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How Much Sleep Do We Really Need?

Sleep is the best meditation.
— Dalai Lama

So, I’ve been thinking a lot about sleep lately.

After another long day yesterday, I woke up feeling about as rested as Rodrigo Alves’ plastic surgeon this morning. And it got me to thinking: How much sleep do adults realistically need?

I know I just quoted Arnold Schwarzenegger’s “sleep faster” mantra the other day, but in truth, that, like so many other cute phrases, offers a simplistic view of a complex issue. Hey, I wish I didn’t have to sleep at all, but I know from past experience that I don’t think very well when I don’t get my Zs (my friends would probably tell you that I don’t think very well, period, but my friends are jerks).

Science seems to back up the idea that a good night’s sleep is crucial.

According to a recent UCLA study, lack of sleep impairs the brain’s neuron transmissions and can result in memory lapses and problems concentrating, similar to when one is drunk.

“We discovered that starving the body of sleep also robs neurons of the ability to function properly,” noted lead researcher Itzhak Fried. “This leads to cognitive lapses in how we perceive and react to the world around us.”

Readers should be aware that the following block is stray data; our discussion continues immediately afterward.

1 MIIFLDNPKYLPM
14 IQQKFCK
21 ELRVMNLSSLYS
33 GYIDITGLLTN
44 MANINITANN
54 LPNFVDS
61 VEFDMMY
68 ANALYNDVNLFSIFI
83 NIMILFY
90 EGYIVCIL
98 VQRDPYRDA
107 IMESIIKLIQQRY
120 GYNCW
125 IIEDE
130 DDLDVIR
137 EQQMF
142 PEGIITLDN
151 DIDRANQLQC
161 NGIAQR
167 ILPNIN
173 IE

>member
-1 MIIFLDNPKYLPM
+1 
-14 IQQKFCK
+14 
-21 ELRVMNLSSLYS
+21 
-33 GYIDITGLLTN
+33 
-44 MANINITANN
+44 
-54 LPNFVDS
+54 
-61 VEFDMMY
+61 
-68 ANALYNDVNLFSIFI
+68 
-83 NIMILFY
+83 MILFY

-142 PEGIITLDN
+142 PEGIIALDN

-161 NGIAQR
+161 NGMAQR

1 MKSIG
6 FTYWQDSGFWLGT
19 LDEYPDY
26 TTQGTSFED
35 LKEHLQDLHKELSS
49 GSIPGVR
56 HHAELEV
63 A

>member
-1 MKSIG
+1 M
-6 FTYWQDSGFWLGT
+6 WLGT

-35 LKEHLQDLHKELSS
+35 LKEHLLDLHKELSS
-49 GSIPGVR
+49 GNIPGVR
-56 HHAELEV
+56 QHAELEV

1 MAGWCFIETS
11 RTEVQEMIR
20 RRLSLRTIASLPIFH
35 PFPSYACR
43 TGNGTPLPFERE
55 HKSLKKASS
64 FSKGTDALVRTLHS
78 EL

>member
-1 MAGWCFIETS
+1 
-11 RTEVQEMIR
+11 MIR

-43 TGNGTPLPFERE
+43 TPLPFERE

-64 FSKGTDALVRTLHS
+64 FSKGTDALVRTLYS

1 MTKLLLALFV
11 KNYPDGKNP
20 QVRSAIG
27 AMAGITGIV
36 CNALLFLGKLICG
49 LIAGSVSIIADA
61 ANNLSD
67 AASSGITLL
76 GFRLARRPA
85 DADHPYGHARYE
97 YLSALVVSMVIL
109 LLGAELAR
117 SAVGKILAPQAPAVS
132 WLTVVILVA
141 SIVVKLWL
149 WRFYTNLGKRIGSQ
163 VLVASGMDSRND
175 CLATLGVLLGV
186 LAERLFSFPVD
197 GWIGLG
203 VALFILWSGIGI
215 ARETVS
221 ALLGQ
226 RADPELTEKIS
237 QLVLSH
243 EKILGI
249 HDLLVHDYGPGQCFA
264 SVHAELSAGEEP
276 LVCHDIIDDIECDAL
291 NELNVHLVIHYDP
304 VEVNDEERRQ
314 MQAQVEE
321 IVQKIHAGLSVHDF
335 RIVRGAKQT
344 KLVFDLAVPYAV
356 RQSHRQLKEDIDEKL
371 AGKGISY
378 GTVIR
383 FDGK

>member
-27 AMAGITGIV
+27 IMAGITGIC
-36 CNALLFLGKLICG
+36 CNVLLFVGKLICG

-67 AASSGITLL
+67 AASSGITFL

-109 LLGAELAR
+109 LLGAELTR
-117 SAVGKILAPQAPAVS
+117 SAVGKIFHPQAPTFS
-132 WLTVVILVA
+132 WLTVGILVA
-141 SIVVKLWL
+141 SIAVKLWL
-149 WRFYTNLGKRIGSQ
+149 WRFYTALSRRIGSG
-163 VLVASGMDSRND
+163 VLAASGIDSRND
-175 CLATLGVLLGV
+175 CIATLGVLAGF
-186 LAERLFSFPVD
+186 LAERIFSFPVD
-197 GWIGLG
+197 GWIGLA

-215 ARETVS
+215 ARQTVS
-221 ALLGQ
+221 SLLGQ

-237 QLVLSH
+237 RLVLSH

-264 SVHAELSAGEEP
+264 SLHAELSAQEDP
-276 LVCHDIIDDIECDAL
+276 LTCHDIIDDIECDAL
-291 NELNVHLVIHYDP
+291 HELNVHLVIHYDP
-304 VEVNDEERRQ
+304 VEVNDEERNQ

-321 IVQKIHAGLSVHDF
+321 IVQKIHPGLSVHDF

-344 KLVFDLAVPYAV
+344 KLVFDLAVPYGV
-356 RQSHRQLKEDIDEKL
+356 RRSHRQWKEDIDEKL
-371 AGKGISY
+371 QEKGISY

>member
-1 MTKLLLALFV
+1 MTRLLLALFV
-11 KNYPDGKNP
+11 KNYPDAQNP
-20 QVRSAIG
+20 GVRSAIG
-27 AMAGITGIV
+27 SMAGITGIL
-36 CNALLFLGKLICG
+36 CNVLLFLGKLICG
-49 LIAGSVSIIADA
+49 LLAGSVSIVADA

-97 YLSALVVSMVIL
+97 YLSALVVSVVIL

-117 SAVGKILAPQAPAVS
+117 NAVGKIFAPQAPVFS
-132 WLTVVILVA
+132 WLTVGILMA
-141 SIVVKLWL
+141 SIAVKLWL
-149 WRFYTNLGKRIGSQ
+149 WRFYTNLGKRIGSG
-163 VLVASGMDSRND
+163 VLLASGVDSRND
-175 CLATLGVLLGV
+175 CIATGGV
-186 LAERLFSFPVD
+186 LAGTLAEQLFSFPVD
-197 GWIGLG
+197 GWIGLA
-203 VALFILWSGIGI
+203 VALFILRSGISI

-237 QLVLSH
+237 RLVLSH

Although the study was small — just 12 subjects — and, in some ways, biased (all of the participants had a history of seizures), the conclusion was that the brain’s neurons (essentially the body’s control center) acted more slowly and lost vigor with increased tiredness.

“We were fascinated to observe how sleep deprivation dampened brain cell activity,” said researcher Yuval Nir. “Unlike the usual rapid reaction, the neurons responded slowly and fired more weakly, and their transmissions dragged on longer than usual.”

This is very bad news to me. It looks like not only am I going to have to get more sleep, but I’m going to have to quit boozing all day as well! (I kid, I kid — I’m not giving up drinking.)



Residing in Hollywood, Florida, I am a full-time freelance business/sports writer, with published work by Investopedia/Forbes, Motley Fool, CBS Sports, AOL Sports and others.

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